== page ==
The changes in both adiponectin and hsCRP were significantly correlated with the therapy induced changes in bio-available testosterone.1 These findings are not in line with a previous placebo controlled, randomized study in hypogonadal T2D patients. In these studies, adiponectin levels decreased after 3 to 6 months of treatment with intramuscular mixed testosterone esters.11 (These opposing findings in the circulating adiopnectin concentrations could be a result of the different routes of testosterone administration used with widely variable testosterone levels.)

This study found a decline in serum levels of hsCRP upon D&E plus testosterone, a finding not reported by Kapoor et al (2007)12,but replicated in a study by Haider et al (2009)13.


  • AE Heufelder, F Saad, M Bunck, and L Gooren. Fifty-two week treatment with diet and exercise plus transdermal testosterone reverses the Metabolic Syndrome and improves glycemic control in men with newly diagnosed Type 2 Diabetes and subnormal plasma testosterone. November/December 2009. J Andro;30:(6);726-733. Return to content
  • Svartberg J. Epidemiology: testosterone and the metabolic syndrome. Int J Impot Res. 2007;19:124–128. Return to content
  • Stanworth RD, Jones TH. Testosterone in obesity, metabolic syndrome and type 2 diabetes. Front Horm Res. 2009;37:74–90. Return to content
  • Zitzmann M, Faber S, Nieschlag E. Association of specific symptoms and metabolic risks with serum testosterone in older men. J Clin Endocrinol Metab. 2006;91:4335– 4343. Return to content
  • Ding EL, Song Y, Malik VS, Liu S. Sex differences of endogenous sex hormones and risk of type 2 diabetes: a systematic review and meta-analysis. JAMA. 2006;295:1288–1299. Return to content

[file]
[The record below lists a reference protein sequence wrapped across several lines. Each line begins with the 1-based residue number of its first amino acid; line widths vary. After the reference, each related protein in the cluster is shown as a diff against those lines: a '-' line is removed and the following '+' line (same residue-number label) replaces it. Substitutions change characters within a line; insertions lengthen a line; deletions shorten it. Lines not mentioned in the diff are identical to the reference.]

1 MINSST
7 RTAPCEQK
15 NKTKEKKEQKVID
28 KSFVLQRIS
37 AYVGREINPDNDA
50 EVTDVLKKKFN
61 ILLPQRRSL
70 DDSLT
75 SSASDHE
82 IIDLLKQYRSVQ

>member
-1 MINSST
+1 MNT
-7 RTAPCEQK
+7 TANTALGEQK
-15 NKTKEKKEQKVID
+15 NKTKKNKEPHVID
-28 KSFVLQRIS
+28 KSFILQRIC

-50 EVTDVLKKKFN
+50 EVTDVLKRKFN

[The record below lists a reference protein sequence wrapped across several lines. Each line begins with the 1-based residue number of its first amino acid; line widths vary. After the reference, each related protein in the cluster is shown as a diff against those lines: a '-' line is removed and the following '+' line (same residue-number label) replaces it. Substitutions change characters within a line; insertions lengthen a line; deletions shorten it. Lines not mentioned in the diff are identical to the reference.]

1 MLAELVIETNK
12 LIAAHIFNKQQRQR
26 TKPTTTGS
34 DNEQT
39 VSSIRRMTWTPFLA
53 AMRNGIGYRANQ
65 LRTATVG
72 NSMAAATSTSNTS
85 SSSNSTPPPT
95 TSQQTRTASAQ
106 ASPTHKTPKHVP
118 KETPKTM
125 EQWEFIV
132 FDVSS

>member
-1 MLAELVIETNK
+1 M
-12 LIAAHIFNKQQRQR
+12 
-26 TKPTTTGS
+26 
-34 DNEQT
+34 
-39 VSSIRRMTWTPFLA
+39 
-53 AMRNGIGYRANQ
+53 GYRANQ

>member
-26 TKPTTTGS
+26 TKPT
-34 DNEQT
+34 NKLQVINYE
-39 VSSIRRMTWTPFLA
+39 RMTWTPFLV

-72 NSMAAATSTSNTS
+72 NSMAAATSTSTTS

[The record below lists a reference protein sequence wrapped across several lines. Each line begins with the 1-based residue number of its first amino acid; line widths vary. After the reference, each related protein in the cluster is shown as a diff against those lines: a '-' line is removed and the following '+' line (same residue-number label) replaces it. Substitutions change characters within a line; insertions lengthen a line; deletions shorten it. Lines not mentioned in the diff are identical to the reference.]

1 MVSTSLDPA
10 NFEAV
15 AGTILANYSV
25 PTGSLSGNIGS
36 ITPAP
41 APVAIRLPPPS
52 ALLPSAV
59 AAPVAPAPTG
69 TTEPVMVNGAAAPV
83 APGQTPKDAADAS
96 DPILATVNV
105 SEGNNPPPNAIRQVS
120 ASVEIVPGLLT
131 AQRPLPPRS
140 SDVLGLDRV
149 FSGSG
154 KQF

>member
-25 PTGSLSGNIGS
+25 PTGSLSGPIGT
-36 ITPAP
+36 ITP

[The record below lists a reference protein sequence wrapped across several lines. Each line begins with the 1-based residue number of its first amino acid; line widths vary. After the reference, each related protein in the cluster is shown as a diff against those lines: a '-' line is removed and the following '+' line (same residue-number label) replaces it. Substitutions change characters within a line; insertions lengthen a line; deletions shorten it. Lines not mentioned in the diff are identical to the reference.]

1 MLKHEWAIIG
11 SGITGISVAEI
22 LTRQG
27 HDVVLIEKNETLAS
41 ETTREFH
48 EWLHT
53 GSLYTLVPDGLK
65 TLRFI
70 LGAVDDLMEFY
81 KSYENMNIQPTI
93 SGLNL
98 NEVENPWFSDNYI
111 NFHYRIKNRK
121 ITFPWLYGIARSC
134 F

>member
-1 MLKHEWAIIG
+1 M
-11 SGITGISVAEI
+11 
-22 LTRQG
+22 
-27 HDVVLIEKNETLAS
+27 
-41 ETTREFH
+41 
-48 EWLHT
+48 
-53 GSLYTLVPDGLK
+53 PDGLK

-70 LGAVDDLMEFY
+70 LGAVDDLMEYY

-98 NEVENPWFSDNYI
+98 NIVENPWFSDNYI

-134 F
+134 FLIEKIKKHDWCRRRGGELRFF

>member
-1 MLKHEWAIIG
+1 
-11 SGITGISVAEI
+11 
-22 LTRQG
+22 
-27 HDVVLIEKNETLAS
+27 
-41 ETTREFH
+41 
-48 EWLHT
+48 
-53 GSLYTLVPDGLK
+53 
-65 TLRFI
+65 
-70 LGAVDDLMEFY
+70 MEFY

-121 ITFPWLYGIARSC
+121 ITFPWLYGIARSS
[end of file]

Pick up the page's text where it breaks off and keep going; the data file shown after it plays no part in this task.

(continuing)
• Lee CH, Kuo SW, Hung YJ, Hsieh CH, He CT, Yang TC, Lian WC, Chyi-Fan S, Pei D. The effect of testosterone supplement on insulin sensitivity, glucose effectiveness, and acute insulin response after glucose load in male type 2 diabetics. Endocr Res. 2005;31:139–148. Return to content
  • Basu R, Dalla Man C, Campioni M, Basu A, Nair KS, Jensen MD, Khosla S, Klee G, Toffolo G, Cobelli C, Rizza RA. Effects of two years of testosterone replacement on insulin secretion, insulin action, glucose effectiveness, hepatic insulin clearance and postprandial glucose turnover in elderly men. Diabetes Care.2007;30:1972–1978. Return to content
  • Kapoor D, Goodwin E, Channer KS, Jones TH. Testosterone therapy improves insulin resistance, glycaemic control,visceral adiposity and hypercholesterolaemia in hypogonadal men with type 2 diabetes. Eur J Endocrinol. 2006;154:899–906. Return to content
  • Haffner SM. The metabolic syndrome: inflammation, diabetes mellitus, and cardiovascular disease. Am J Cardiol. 2006;97:3A–11A. Return to content
  • Hanley AJ, Karter AJ, Williams K, Festa A, D’Agostino RB Jr, Wagenknecht LE, Haffner SM. Prediction of type 2 diabetes mellitus with alternative definitions of the metabolic syndrome: the Insulin Resistance Atherosclerosis Study. Circulation. 2005;112:3713– 3721. Return to content
  • Lanfranco F, Zitzmann M, Simoni M, Nieschlag E. Serum adiponectin levels in hypogonadal males: influence of testosterone therapy. Clin Endocrinol (Oxf). 2004;60:500–507. Return to content
  • Kapoor D, Clarke S, Stanworth R, Channer KS, Jones TH. The effect of testosterone therapy on adipocytokines and Creactive protein in hypogonadal men with type 2 diabetes. Eur J Endocrinol. 2007;156:595–602. Return to content
  • Haider A, Gooren LJ, Padungtod P, Saad F. Concurrent improvement of the metabolic syndrome and lower urinary tract symptoms upon normalisation of plasma testosterone levels in hypogonadal elderly men. Andrologia. 2009;41:7–13. Return to content